The loosening of datatype enables those who do still wish to normalise people's sex as single digits to allow easy analysis across corpora to continue to do so, but loosens it up so that other values (such as 'male' or 'female' or any of the much more complicated values) are able to be used. This does sacrifice a degree of normalisation and perhaps a non-offensive and inclusive ISO standard will one day exist so that we can re-assess whether to suggest it as a recommendation.

    On your larger point about the gender balance in DH more generally, I know that I've always tried to keep a good gender balance on speakers for the Digital.Humanities@Oxford Summer School (http://digital.humanities.ox.ac.uk/dhoxss) but sometimes one does have to take advantage of what is available in the institution (or submitted to the conference). In this year's DHOxSS bursary competition it turns out that 70% (I think, guessing by name) of recipients happen to be female. (The applicants were judged solely based on their applications and the stated criteria.) In the end one should just judge based on quality of conference abstract or bursary application, general work, etc. and not let gender come into it at all. (Although I'm aware of my privileges as a white male, I do try not to let them influence my evaluations in such situations.) Generally when I teach TEI workshops I notice that there usually are more women than men. I could come up with all sorts of spurious reasons as to why this might be, but I'm not sure that would be helpful. Likewise, I could look at the last couple years and (guessing by name again) try to get some rough statistics as to gender balance in students at the summer school, but that also isn't really indicative since we don't control who attends, all genders of student are welcome!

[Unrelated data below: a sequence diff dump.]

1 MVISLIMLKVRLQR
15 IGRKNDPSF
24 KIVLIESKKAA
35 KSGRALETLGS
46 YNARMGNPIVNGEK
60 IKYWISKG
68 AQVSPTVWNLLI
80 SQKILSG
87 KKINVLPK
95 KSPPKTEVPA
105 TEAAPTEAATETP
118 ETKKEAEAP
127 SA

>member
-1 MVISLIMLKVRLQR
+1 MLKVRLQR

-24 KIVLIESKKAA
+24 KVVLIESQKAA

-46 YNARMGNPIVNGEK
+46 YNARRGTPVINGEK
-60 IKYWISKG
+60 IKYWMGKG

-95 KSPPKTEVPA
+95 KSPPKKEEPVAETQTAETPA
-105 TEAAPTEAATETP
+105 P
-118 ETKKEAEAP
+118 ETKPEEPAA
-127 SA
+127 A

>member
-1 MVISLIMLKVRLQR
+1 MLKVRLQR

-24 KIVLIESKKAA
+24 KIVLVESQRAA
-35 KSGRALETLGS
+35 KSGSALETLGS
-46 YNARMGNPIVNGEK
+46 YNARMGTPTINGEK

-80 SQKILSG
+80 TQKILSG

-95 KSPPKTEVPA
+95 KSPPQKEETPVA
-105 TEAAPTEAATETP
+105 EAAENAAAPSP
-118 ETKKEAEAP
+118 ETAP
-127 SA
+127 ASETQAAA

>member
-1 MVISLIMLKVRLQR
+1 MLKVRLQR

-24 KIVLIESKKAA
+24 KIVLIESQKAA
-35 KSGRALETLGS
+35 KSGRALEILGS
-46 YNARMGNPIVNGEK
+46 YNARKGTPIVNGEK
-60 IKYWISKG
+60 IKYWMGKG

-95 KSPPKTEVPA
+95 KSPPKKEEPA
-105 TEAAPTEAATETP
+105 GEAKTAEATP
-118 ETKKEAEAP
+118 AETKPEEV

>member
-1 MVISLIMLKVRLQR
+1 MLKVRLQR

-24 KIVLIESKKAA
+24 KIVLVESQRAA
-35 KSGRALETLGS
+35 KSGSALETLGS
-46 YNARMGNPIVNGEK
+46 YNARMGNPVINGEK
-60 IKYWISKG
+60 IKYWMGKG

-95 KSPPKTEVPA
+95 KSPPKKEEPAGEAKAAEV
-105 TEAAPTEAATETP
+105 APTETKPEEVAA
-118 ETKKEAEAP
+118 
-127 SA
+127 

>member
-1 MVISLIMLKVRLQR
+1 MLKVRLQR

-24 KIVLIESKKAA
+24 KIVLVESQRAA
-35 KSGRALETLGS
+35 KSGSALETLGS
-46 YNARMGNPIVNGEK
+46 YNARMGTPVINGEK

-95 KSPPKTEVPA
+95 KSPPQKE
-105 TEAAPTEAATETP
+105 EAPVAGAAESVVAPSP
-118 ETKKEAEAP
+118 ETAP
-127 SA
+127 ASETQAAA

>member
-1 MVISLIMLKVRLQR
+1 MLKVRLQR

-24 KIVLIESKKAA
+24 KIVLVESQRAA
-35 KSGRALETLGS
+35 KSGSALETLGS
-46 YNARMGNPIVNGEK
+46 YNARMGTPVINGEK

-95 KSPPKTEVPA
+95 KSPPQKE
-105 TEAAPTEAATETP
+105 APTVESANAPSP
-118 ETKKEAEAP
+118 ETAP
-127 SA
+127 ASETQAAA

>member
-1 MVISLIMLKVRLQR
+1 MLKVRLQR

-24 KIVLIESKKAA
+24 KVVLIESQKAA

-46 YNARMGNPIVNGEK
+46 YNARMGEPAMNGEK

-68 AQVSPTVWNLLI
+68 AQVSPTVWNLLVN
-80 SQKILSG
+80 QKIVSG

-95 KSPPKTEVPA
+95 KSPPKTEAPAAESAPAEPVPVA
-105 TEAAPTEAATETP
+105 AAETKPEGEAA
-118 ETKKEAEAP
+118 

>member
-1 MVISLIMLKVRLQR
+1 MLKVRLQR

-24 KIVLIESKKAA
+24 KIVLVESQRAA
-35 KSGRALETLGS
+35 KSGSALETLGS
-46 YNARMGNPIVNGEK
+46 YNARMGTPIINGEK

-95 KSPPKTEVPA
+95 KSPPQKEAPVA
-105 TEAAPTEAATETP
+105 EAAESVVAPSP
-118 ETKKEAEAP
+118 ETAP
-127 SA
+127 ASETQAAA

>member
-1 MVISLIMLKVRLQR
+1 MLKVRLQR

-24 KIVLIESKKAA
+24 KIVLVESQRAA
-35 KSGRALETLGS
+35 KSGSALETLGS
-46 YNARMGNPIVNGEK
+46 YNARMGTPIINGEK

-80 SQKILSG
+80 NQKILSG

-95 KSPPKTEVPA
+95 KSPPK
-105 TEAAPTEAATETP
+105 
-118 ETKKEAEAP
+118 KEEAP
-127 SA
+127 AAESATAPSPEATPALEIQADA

If there are other parts of the TEI that you or your readers would like to change, please do so by submitting a TEI Bug Report or Feature Request on the TEI SourceForge Site (http://tei.sourceforge.net).


  2. Thanks James – very interesting! and re gender and diversity… I think you are right that we have to be careful that it isnt “our fault” who applies to open calls for things, all we can do is try to be balanced ourselves when we have a choice (hence the plenary speaker thing). Cheers.


  3. How to “change the rules” of a field whose structure is not yet clear? (this is a real issue, even if it looks like a trolling). There are many scholars pursuing the digital humanities without even knowing it … difficult to draw an overall vision.


  4. Great post! Just a small quibble, since we're trying to be clear about terminology here:

    “the use of ISO5218:2004 to assign sexuality of persons in a document”

    This standard relates to sex, not sexuality. As far as I know there's no generally recognised standard for descriptions of human sexuality (closest thing I can think of is the Kinsey scale, which is problematic to say the least).

    Sex also shouldn't be confused with gender, but that's a whole different can of worms… :-}


  5. Thanks for bringing this up and posting this Melissa. And the TEI issues is your strongest point and thanks for pursuing it (admittedly I had a bit of a chuckle and glad it could be amended quickly), but all the 'post-colonial' stuff on that facile 'GO DH list you mention is pretty much academic mashed-potatoes (1990s). Trying to change the world through DH is sot of like trying to change the world through Architecture. Or worse still trying to change the world through cooking. I would really like to stop mashed potatoes from being served at American and Australian and UK Universities to help address the obesity epidemic, but I would be accused of being out of touch with, well, what every a mashed-potato eater would throw at me (possible mashed potatoes).

    I like the DH because of its scholarly politics and not because of general in-the-wild politics, which of course has its important place, but has basically swamped vulnerable parts of the of the humanities with mashed potatoes and turned them into servants, at the cost of something more challenging and imaginative (like perspective, power, wisdom, honesty and scholarly significance).